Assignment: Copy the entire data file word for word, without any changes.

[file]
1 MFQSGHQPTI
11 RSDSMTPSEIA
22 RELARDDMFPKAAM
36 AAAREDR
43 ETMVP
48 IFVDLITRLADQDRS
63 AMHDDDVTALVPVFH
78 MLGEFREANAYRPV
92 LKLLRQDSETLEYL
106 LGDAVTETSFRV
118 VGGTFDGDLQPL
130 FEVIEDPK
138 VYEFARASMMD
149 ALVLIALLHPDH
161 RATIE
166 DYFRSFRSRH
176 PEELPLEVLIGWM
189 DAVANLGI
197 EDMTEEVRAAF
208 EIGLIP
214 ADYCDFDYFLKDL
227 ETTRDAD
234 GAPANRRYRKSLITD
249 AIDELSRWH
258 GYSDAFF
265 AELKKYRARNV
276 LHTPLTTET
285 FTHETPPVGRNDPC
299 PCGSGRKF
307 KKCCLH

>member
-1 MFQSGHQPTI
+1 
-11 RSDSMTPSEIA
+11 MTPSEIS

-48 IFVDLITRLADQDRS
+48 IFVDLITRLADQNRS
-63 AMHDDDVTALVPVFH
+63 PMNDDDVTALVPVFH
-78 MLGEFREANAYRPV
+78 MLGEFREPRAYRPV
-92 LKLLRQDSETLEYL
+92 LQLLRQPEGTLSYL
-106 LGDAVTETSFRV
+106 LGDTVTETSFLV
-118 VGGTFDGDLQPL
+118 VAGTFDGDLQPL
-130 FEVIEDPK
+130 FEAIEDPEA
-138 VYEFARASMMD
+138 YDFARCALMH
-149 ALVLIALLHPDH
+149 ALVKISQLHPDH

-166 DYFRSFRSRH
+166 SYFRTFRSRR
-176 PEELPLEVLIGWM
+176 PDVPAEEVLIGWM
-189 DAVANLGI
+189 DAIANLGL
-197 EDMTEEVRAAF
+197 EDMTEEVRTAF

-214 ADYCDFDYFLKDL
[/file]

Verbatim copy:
1 MFQSGHQPTI
11 RSDSMTPSEIA
22 RELARDDMFPKAAM
36 AAAREDR
43 ETMVP
48 IFVDLITRLADQDRS
63 AMHDDDVTALVPVFH
78 MLGEFREANAYRPV
92 LKLLRQDSETLEYL
106 LGDAVTETSFRV
118 VGGTFDGDLQPL
130 FEVIEDPK
138 VYEFARASMMD
149 ALVLIALLHPDH
161 RATIE
166 DYFRSFRSRH
176 PEELPLEVLIGWM
189 DAVANLGI
197 EDMTEEVRAAF
208 EIGLIP
214 ADYCDFDYFLKDL
227 ETTRDAD
234 GAPANRRYRKSLITD
249 AIDELSRWH
258 GYSDAFF
265 AELKKYRARNV
276 LHTPLTTET
285 FTHETPPVGRNDPC
299 PCGSGRKF
307 KKCCLH

>member
-1 MFQSGHQPTI
+1 
-11 RSDSMTPSEIA
+11 MTPSEIS

-48 IFVDLITRLADQDRS
+48 IFVDLITRLADQNRS
-63 AMHDDDVTALVPVFH
+63 PMNDDDVTALVPVFH
-78 MLGEFREANAYRPV
+78 MLGEFREPRAYRPV
-92 LKLLRQDSETLEYL
+92 LQLLRQPEGTLSYL
-106 LGDAVTETSFRV
+106 LGDTVTETSFLV
-118 VGGTFDGDLQPL
+118 VAGTFDGDLQPL
-130 FEVIEDPK
+130 FEAIEDPEA
-138 VYEFARASMMD
+138 YDFARCALMH
-149 ALVLIALLHPDH
+149 ALVKISQLHPDH

-166 DYFRSFRSRH
+166 SYFRTFRSRR
-176 PEELPLEVLIGWM
+176 PDVPAEEVLIGWM
-189 DAVANLGI
+189 DAIANLGL
-197 EDMTEEVRAAF
+197 EDMTEEVRTAF

-214 ADYCDFDYFLKDL